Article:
Here is my version of the Arts and Craft Bookcase from Fine Woodworking Magazine. It is from the #179- Sept/Oct 2005 issue by Gregory Paolini. Project plans are available through Fine Woodworking and other sources.
I took inspiration of technique, but however, made changes in design and overall size to this make my own work versus copying another’s and fit my space and needs. Like the plans, I chose to use loose tenon joinery or floating tenons that fit in mortises made with a router. Like the plans, the back is made from solid 4/4 resawn cherry boards and is shiplapped. This design feature is a great finished look for viewing the inside of the bookcase as well viewing it from the back. The end panels are also resawn solid 4/4 cherry and are bookmatched as in the plans. The shiplapped back panels and end panels float inside grooves in the leg posts, stretchers, and rails. Also this has two adjustable shelves, and adjustable levelers much like those in the plans from Fine Woodworking. Like Gregory from Fine Woodworking, I chose cherry in my version. The big changes I made were in overall height, width, and depth of the bookcase. Doing this changed most everything that’s in the plans. I changed the dimensions of the leg posts, width of the stretchers and rails. I arched the front upper stretcher. I changed the width and number of shiplapped back pieces. The number of adjustable shelf pin holes, the method of attaching the top and fixed bottom shelf, and the finish are also different than the plans.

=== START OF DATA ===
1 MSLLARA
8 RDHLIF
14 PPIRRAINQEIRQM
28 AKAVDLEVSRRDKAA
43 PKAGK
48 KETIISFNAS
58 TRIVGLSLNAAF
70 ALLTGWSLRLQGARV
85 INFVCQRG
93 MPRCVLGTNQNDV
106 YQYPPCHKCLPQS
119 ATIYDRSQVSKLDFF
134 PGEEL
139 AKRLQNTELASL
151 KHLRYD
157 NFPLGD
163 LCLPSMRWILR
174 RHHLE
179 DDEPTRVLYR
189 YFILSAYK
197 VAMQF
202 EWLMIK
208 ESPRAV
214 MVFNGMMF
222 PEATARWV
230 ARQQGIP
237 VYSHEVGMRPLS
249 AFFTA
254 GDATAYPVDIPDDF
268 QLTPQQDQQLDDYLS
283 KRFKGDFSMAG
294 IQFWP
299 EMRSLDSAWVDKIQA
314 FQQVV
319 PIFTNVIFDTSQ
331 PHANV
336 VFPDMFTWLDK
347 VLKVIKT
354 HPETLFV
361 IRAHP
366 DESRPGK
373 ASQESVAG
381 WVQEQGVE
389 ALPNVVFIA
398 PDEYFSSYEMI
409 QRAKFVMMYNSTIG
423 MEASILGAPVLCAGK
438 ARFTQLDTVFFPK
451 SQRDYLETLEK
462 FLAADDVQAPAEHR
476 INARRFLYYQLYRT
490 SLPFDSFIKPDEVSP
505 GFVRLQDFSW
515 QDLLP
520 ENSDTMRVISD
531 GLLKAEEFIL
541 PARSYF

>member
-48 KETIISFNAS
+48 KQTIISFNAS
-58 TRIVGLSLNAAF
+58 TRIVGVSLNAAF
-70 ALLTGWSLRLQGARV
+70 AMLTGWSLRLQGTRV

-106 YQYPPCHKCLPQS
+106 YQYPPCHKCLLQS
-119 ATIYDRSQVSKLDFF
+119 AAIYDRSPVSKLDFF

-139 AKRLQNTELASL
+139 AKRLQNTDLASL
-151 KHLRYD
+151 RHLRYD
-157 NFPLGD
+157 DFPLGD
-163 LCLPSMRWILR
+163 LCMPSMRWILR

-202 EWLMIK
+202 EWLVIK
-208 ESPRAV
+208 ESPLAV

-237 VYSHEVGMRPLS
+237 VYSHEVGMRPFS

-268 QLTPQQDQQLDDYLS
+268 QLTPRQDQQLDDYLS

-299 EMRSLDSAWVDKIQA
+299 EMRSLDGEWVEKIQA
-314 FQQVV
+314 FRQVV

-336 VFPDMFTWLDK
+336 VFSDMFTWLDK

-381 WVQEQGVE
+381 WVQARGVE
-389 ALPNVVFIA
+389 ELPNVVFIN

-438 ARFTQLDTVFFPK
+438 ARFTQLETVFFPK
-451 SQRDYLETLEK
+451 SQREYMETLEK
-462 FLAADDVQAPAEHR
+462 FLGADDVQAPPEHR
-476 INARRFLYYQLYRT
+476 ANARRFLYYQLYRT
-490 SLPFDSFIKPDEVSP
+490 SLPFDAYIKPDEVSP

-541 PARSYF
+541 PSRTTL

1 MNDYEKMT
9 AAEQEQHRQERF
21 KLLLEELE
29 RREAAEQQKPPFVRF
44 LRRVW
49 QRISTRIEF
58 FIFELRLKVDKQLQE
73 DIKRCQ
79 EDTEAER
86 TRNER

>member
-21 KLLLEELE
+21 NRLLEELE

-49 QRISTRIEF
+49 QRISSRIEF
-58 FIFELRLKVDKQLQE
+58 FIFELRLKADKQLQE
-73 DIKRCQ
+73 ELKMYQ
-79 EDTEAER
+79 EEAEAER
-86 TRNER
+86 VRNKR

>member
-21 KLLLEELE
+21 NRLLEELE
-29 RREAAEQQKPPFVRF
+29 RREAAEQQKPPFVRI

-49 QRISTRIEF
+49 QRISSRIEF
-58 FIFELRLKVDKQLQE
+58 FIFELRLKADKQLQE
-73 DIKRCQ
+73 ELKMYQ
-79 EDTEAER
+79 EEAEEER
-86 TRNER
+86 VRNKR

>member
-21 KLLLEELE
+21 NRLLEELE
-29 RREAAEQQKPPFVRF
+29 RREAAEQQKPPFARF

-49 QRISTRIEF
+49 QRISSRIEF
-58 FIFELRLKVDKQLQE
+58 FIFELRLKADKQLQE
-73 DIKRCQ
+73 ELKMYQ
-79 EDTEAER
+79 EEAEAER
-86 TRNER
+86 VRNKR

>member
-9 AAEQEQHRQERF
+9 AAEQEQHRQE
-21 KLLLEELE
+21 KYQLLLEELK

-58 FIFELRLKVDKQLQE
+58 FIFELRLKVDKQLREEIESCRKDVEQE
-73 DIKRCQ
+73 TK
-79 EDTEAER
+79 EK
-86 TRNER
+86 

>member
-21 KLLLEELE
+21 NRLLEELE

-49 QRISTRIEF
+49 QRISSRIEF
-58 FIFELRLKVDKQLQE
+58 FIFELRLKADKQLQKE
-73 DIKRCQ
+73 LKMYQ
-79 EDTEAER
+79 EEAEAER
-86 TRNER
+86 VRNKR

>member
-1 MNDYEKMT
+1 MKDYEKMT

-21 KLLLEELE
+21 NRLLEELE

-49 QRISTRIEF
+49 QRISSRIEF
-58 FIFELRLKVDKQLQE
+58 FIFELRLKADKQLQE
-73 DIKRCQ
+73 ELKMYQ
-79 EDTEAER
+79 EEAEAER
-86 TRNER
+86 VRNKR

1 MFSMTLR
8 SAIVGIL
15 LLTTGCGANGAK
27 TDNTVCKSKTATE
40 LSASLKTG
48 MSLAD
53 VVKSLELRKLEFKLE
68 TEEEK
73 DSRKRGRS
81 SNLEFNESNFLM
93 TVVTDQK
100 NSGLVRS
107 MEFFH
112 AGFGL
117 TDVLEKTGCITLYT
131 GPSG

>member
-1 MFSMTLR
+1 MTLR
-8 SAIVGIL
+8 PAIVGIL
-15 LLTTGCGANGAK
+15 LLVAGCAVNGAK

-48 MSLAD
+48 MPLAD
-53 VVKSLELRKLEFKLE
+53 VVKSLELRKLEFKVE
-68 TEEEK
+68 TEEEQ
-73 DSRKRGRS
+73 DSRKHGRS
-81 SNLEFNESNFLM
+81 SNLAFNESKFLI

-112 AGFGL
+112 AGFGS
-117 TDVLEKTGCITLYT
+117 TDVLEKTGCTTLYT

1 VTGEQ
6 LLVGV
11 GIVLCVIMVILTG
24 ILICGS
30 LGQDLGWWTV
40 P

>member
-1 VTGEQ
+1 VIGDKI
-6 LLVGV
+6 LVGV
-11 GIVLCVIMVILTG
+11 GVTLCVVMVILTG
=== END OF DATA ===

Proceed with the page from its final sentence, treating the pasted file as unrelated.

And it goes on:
I used a couple jigs, a bit guide collar, and an edge guide with 1/4” up-spiral bits in my routers to create the mortises for the loose tenons, grooves for shiplapped back and end panels in the leg posts, and adjustable shelf pin holes in the leg posts. I used my box joint blade set to make grooves in the stretchers and rails.
The finish is multiple steps. It begins with garnet shellac. Garnet brings out the red in cherry and helps even out color variation. I make my own using dewaxed shellac flakes. Second, I used walnut gel stain as a glaze. Instant age and added richness over the red undertones in the shellac. Then satin wipe on poly. I make my own 50/50 blend.
Measure "at least" twice and cut once